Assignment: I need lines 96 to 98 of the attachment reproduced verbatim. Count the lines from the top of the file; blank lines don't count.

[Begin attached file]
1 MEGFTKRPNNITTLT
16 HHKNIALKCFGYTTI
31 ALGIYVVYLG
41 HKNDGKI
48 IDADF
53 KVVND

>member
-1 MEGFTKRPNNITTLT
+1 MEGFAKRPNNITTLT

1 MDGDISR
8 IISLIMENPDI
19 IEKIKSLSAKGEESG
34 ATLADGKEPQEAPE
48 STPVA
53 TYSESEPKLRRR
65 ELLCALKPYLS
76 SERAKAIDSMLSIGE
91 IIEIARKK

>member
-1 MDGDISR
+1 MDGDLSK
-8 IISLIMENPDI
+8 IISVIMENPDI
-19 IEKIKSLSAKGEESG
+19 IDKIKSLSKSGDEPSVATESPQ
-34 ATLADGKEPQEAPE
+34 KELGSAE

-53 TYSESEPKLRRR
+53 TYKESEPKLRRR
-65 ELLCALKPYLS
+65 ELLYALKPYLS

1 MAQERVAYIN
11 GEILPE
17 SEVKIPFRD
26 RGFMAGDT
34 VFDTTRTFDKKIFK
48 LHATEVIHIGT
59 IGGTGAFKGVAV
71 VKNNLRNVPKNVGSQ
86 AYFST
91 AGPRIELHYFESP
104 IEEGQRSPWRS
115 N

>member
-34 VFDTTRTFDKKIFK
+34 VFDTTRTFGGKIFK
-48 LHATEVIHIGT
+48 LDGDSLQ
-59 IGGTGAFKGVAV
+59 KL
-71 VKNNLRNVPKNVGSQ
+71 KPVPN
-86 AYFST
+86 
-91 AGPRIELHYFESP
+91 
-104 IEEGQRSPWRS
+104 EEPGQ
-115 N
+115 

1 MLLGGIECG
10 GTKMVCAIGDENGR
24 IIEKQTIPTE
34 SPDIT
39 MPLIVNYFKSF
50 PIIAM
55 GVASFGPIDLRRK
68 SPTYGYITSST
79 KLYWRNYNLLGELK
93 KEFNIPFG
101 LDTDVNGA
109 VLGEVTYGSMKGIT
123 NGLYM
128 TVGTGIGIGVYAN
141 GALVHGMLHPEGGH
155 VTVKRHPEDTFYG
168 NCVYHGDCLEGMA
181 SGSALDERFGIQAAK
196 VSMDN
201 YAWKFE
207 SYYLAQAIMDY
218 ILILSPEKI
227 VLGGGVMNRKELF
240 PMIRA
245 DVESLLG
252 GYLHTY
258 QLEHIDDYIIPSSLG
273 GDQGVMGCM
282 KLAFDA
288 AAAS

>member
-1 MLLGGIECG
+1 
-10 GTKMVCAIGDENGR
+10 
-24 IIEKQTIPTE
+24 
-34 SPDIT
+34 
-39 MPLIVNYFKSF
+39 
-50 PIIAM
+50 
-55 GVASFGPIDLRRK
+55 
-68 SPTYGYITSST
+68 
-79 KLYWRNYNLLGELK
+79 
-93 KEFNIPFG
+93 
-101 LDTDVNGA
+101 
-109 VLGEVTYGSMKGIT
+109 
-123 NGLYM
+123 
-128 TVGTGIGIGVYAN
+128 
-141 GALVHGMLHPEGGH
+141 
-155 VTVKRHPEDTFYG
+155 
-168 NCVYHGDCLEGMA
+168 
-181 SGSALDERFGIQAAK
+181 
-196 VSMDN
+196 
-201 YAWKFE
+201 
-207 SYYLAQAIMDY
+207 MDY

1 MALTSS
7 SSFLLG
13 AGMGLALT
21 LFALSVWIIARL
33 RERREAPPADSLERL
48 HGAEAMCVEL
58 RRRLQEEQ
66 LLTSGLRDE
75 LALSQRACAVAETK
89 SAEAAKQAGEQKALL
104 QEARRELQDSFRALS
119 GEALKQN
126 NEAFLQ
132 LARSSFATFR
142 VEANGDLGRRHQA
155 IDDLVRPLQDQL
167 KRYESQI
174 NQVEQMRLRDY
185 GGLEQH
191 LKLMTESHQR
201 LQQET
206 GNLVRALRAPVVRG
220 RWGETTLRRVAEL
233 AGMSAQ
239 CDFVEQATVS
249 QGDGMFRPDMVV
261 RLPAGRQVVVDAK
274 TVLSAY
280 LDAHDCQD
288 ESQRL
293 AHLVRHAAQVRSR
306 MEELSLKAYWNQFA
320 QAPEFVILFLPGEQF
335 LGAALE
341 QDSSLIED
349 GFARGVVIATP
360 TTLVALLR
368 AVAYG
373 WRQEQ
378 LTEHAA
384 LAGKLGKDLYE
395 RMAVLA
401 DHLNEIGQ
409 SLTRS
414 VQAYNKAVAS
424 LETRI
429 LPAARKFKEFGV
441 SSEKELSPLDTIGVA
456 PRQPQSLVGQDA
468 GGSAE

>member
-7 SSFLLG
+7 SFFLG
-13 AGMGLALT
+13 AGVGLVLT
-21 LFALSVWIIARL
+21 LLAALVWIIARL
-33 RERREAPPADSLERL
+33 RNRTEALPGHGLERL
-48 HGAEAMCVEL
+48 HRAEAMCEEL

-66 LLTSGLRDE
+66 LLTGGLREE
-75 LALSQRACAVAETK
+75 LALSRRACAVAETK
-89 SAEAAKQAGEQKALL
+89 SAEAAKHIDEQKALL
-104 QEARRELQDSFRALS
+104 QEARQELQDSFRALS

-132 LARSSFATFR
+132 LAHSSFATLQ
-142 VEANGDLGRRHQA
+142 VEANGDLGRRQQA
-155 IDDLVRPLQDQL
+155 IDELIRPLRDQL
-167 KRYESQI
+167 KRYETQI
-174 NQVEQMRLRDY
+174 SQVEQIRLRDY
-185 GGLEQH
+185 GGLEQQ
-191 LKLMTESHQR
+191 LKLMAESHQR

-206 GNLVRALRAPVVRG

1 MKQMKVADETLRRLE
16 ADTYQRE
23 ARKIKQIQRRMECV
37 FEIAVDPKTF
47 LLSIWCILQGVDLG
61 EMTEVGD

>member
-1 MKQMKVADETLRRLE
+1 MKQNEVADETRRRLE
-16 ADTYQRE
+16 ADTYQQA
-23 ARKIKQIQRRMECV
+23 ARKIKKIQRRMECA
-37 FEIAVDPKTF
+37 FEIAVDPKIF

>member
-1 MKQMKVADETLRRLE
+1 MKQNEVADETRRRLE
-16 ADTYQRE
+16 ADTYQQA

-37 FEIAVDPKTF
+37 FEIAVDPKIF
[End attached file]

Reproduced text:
-24 IIEKQTIPTE
+24 
-34 SPDIT